I guess what I'm trying to ask, overall, is this. You seem to be a non-believer of the "Moderate" variety, given to the puzzling and frankly lagomorphically bisecting assertion that Faith that doesn't involve sparkly love is Notfaith. That despite all evidence to the contrary, the whole-hearted and closed-minded assertion of the existence of the invisible is perfectly acceptable and makes sense IF the invisible commands humanistic behaviour.

*shrugs helplessly* What's the dillyo?

Anonymous said...

still lame

Grog said...

Proteus:

Just what religious faith do you know of that advocates being rude and insensitive towards others?

That wasn't religious discussion, that wasn't religious advocacy - that was at the very least an act of rudeness, an attempt to shout someone down.

Why? Well they won't say.

In some respects, the nature of the disruption almost approaches assault.

How "christian" of them.

...and no, I don't expect their faith to be all "sparkly bits"...but they have no right to impose it upon others in such a disruptive, rude fashion. (At least with Fred Phelps, you know you'll hear him)

theo said...

Anonymous said...
still lame

Oh I'm anonymous,
Oh yes I am,
I trolls the internet,
For days on end,
Commenting here,
And commenting there,
Calling folks names,
Though seldom with flair,
Bitching and moaning,
It's what I do best,
Intelligent commentary...
I leave to the rest.

pretty shaved ape said...

proteus, what i'm trying to find is the balancing point between freedom of expression, belief and autonomy. i'm pretty selfish about my understanding of what is important. and just as i will fight tooth and nail to follow my own ideas and ideals, i have to allow that others won't share those ideas and ideals. i refuse to allow others to impose their beliefs on me and i would feel pretty crooked denying others their beliefs, regardless of how daft they seem to me. that is, up until the point that the beliefs of others unjustly infringe on the freedoms of anyone else. there's an awful lot of gray in these issues and not much precision. when my mom was in the final stages of her cancer, she returned to the faith of her childhood and i hope that she found some small comfort in the words and ideas of that faith. at a certain point it doesn't matter if it's real or true or shit that got made up. if a placebo works and does no harm, why would i object?

what matters to me is how one acts upon those feelings and ideas. when i said that "their bible is nothing but a sham" it is not a condemnation of the book itself but rather the book as filtered through the humans reading and interpreting it. some of the most wonderful people i've ever known were devout in their beliefs. my non-believer's survey of the major religions leads me to the conclusion that most faiths start at roughly the same place, a guide to living for social animals. and while i don't believe in god, i do recognize that over the course of centuries, much of the wisdom housed in the various articles of faith ring true as that, guides to living. don't kill, don't steal, forgive. all valuable lessons. when i say that their faith is a lie, it means that what they do in the name of their faith is corrupted by the human impulse to control others. i am not a theologian but my lay understanding of christ's teachings center on things like judge not and do unto others. if you and i were to assemble a gang and disrupt a mass, pouring the sacramental wine over the only copy of the bible in the church, we would deserve all of the condemnation heaped upon us.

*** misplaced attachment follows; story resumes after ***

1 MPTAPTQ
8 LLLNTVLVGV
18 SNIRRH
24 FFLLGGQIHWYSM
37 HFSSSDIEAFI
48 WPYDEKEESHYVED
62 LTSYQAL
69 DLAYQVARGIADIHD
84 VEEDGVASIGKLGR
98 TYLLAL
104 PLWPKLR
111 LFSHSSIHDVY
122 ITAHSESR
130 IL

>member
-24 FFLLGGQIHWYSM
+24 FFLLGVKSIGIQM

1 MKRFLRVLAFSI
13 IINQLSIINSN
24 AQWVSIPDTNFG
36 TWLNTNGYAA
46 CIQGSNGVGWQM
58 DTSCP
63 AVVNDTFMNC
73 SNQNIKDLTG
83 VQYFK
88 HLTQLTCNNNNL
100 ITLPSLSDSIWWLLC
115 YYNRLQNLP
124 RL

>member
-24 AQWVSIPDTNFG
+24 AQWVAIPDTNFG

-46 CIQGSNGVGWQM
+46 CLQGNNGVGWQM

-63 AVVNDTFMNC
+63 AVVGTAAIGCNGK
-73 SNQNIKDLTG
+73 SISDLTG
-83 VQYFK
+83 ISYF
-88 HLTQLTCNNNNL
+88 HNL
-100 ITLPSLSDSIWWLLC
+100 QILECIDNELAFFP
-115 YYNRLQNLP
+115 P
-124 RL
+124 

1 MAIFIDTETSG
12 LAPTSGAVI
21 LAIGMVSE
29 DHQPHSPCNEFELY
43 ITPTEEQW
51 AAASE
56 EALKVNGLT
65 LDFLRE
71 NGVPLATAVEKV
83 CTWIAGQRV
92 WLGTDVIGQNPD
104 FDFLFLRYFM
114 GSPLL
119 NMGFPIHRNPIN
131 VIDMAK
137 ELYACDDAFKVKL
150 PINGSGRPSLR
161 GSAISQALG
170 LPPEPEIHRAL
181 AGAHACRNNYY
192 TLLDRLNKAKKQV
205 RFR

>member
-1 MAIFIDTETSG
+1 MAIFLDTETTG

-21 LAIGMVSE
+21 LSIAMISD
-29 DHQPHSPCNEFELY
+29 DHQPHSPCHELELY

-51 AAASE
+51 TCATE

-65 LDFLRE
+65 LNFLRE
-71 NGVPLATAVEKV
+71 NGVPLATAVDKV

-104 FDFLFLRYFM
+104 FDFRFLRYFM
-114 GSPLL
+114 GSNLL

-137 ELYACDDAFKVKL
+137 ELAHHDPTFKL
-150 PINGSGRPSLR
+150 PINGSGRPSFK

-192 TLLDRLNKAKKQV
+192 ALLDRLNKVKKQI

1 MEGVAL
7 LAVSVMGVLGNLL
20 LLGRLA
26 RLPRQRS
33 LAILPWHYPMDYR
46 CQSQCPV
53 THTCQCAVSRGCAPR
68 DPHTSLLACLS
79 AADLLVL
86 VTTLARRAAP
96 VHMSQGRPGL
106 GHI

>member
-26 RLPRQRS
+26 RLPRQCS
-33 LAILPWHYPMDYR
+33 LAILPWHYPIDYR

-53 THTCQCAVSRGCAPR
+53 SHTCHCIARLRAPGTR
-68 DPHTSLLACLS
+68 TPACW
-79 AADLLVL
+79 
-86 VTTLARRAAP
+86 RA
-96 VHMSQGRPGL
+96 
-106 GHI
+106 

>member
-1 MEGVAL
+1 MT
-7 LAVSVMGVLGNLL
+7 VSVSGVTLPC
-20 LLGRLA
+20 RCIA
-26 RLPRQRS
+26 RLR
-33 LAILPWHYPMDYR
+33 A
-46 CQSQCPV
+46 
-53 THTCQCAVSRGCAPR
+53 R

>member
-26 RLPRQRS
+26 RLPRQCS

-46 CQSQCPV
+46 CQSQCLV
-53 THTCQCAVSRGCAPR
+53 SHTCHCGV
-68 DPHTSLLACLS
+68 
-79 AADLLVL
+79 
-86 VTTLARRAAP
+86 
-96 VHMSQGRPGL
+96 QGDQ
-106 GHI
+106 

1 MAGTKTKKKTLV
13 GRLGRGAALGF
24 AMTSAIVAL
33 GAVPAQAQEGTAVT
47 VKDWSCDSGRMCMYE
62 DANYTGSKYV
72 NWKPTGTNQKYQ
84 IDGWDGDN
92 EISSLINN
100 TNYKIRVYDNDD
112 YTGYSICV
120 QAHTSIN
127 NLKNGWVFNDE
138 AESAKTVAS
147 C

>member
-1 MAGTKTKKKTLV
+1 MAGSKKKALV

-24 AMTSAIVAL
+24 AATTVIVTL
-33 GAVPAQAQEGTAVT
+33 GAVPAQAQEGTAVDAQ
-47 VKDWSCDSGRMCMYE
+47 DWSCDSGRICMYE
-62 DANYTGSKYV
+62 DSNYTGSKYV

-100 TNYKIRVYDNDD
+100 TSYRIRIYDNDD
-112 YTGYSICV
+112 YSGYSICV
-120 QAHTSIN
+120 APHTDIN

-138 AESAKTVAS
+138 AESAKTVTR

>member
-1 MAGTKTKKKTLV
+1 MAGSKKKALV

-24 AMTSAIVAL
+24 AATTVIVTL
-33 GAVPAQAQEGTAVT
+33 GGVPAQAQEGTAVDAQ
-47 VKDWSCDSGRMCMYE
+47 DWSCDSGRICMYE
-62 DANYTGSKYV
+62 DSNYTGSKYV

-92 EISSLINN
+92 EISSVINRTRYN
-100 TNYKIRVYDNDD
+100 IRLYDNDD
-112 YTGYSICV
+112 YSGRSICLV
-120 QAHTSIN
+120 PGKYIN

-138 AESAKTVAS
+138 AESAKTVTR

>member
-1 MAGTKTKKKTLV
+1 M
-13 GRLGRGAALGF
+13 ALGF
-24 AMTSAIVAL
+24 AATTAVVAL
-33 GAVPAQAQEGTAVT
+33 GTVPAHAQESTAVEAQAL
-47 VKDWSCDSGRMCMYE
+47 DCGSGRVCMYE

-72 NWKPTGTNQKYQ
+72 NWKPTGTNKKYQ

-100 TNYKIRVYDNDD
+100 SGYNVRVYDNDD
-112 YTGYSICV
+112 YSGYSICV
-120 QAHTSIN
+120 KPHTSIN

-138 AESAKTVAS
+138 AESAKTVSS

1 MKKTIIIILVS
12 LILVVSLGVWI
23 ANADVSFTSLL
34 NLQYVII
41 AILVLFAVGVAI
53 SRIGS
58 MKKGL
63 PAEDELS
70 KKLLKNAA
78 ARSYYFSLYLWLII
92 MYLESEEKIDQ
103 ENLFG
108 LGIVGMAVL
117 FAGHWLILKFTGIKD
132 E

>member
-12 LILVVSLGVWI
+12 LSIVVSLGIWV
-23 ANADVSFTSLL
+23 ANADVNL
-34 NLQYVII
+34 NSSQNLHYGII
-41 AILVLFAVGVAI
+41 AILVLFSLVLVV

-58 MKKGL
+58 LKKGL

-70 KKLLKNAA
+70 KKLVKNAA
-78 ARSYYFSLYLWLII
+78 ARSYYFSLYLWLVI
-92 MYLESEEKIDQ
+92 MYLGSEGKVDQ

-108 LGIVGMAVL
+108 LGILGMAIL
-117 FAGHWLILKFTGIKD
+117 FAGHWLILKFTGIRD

the people that attacked an artist at his work, made an intentional show of their judgement. they acted in a large group, abandoning charity for that judgement. they were perfectly free to never experience the artist or his work. they were free to express their disdain in civilized fashion, they could have written letters to editors, preached to their fellows, hell, they could have picketed the theatre. all reasonable and protected forms of expression. instead they formed a shock troop, frightening an author and intruding on the freedoms of the rest of his audience.

bottom line, it doesn't matter to me what a person believes in, what matters is how they behave, how they treat others. the virtue comes not from the belief but from the exercise of that belief in civil society. the bisecting point is when one espouses a set of teachings and then acts in a manner contrary to those teachings to the detriment of others. i'm no philosopher, but i hope that helps to clarify my point.proteus, what i'm trying to find is the balancing point between freedom of expression, belief and autonomy. i'm pretty selfish about my understanding of what is important. and just as i will fight tooth and nail to follow my own ideas and ideals, i have to allow that others won't share those ideas and ideals. i refuse to allow others to impose their beliefs on me and i would feel pretty crooked denying others their beliefs, regardless of how daft they seem to me. that is, up until the point that the beliefs of others unjustly infringe on the freedoms of anyone else. there's an awful lot of gray in these issues and not much precision. when my mom was in the final stages of her cancer, she returned to the faith of her childhood and i hope that she found some small comfort in the words and ideas of that faith. at a certain point it doesn't matter if it's real or true or shit that got made up. if a placebo works and does no harm, why would i object?